you're looking to what 'effect' something has you keep everything else the
same so the 'difference', if any, is the result OF that one thing.

>
> I think we're in agreement here, as you say
> "a processor at speed X will perform better if it also has a faster
> FSB (within reason)."
> The value of the multiplier only serves to determine the CPU speed.
> Unlike the FSB. (actrually for a given cpu speed, a higher mnultiplier
> is worse because it implies a lower fsb)

'For a given speed' is the point. Yes, a higher FSB, with a lower
multiplier for the 'same CPU speed', is better. Which was the point of the
topic "FSB speed - why does it matter?"

It 'matters' on it's own merit, not simply because it also increases the
CPU speed and 'CPU speed' is not always in the equation. As in, should I
buy an XP3200+ 333 FSB or an XP3200+ 400 FSB? Or, my mobile maxes out at
2400 MHz but, since I can change the multiplier, which FSB would be best:
266, 333, 400?

<snip>
Anonymous
a b K Overclocking
November 2, 2004 2:11:05 AM

Archived from groups: alt.comp.hardware.overclocking (More info?)

David Maynard wrote:
> Michael Brown wrote:
>
>> David Maynard wrote:
>> [...]
>>
>>> The CPU *does* have a 'multiplier'.
>>
>>
>> Oooo, you're lucky you put that in quotes :p 
>
> It wasn't 'luck'. I use single quotes to denote irony, the 'colloquial
> gist' (sometimes akin to irony), or non literal use of a word/phrase.
>
> In that case I was indicating the colloquial gist of the function and
> not necessarily a literal.

Perhaps it's a New Zealand phrase I used ... "You're lucky you did
[something]" is often used as an equivalent form to "If you hadn't done
[something] I would have had to do [something else, generally not
positive]". This doesn't necessarily mean that the person didn't forsee
[something else] coming and did [something] to avoid [something else]
happening. In this case the [something else] would have been me upholding my
role as the technicality nit-picker of the group :) 

[...]

--
Michael Brown
www.emboss.co.nz : OOS/RSI software and more :) 
Add michael@ to emboss.co.nz - My inbox is always open
Anonymous
a b K Overclocking
November 2, 2004 2:11:06 AM

Archived from groups: alt.comp.hardware.overclocking (More info?)

Michael Brown wrote:

> David Maynard wrote:
>
>>Michael Brown wrote:
>>
>>
>>>David Maynard wrote:
>>>[...]
>>>
>>>
>>>>The CPU *does* have a 'multiplier'.
>>>
>>>
>>>Oooo, you're lucky you put that in quotes :p 
>>
>>It wasn't 'luck'. I use single quotes to denote irony, the 'colloquial
>>gist' (sometimes akin to irony), or non literal use of a word/phrase.
>>
>>In that case I was indicating the colloquial gist of the function and
>>not necessarily a literal.
>
>
> Perhaps it's a New Zealand phrase I used ... "You're lucky you did
> [something]" is often used as an equivalent form to "If you hadn't done
> [something] I would have had to do [something else, generally not
> positive]". This doesn't necessarily mean that the person didn't forsee
> [something else] coming and did [something] to avoid [something else]
> happening. In this case the [something else] would have been me upholding my
> role as the technicality nit-picker of the group :) 

:) 

Oh, it means the same thing in the U.S., except there *is* the element of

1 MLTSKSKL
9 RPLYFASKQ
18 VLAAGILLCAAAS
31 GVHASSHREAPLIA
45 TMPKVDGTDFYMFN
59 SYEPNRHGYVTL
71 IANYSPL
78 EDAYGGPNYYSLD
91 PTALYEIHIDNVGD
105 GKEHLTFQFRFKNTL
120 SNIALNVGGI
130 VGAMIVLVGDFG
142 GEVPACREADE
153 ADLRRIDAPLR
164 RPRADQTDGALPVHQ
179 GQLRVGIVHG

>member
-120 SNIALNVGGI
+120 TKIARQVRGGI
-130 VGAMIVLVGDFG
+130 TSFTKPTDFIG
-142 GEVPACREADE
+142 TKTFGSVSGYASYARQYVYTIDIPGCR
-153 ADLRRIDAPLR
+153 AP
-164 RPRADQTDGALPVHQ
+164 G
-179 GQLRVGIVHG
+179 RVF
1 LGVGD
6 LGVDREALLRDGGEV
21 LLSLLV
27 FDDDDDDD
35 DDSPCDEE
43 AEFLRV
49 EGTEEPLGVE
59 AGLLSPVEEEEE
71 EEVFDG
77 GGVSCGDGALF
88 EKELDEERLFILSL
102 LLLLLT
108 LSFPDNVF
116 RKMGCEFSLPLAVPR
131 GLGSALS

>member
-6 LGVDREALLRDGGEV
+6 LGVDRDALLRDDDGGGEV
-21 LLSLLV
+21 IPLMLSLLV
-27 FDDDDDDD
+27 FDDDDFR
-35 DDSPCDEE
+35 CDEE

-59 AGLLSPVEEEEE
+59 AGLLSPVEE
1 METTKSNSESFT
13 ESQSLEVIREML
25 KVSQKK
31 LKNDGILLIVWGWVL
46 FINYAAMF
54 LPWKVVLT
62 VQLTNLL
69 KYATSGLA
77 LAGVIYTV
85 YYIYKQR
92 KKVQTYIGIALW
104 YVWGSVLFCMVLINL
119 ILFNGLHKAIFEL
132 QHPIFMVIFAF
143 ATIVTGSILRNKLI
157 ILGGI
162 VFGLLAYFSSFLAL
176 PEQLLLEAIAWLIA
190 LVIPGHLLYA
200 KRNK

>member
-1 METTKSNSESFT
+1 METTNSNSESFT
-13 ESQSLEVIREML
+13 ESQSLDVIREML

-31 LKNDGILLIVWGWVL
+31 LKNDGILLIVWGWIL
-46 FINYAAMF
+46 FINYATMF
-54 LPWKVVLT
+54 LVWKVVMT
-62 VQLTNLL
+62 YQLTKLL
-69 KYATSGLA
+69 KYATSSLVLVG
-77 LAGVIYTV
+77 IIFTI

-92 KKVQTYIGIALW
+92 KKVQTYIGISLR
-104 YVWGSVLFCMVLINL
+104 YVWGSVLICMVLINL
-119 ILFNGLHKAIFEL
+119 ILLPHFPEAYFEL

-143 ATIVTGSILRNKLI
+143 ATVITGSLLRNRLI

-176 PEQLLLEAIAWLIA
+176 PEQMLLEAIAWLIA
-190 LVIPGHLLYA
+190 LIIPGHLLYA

'luck' involved whether the casual user realizes it or not, as illustrated
by the companion phrases that don't (explicitly); such as: "good thing you
did that, or else..." and "it was wise of you to..." (although both could
be, and often are, if not usually, used sarcastically to mean 'lucky' anyway).

They are all intros to the respondent going ahead and dealing with the 'or
else' regardless of the 'luck', 'goodness', or 'wisdom' of the original
speaker ;) 

The 'good thing' intro can be easily ignored whereas the 'wise thing' intro
might elicit a "thank you" but the common reply to a 'lucky' intro is to
point out it wasn't 'luck', or to admit that it was <g>.

Your explanation is interesting because I was tempted, but resisted, to say
"and I did it specifically to avoid nit picking replies; which, obviously,
didn't work." <g>


> [...]
>
> --
> Michael Brown
> www.emboss.co.nz : OOS/RSI software and more :) 
> Add michael@ to emboss.co.nz - My inbox is always open
>
>
Anonymous
a b K Overclocking
November 2, 2004 1:50:51 PM

Archived from groups: alt.comp.hardware.overclocking (More info?)

David Maynard <dNOTmayn@ev1.net> wrote in message news:<10odr2t1pobgq20@corp.supernews.com>...
> James Hanley wrote:
<snip>
> > David Maynard <dNOTmayn@ev1.net> wrote in message > >
<snip>
> > Whilst increasing the multiplier increases only CPU cycles. (the
> > increase in the multiplier only serves the CPU speed. But increasing
> > the FSB serves not just the CPU, but the FSB, which is an integral
> > part of the system)
>
> Not if you change the multiplier to keep the CPU speed the same. When
> you're looking to what 'effect' something has you keep everything else the
> same so the 'difference', if any, is the result OF that one thing.

by increasing one thing, like the multiplier, and nothing else, you
are just seeing the effect of increasing the multiplier. I wouldn't
call that 'keping everything else the same', I would call it 'me
changing 1 thing and nothing else', the result, is that many things
can change. Infact, in the case you mention where you say "if you
change the multiplier to keep the CPU speed the same" there, you are
actually changng the multiplier(increasing it) and the fsb(lowering
it), so you are changing 2 things, that is a bad test. You're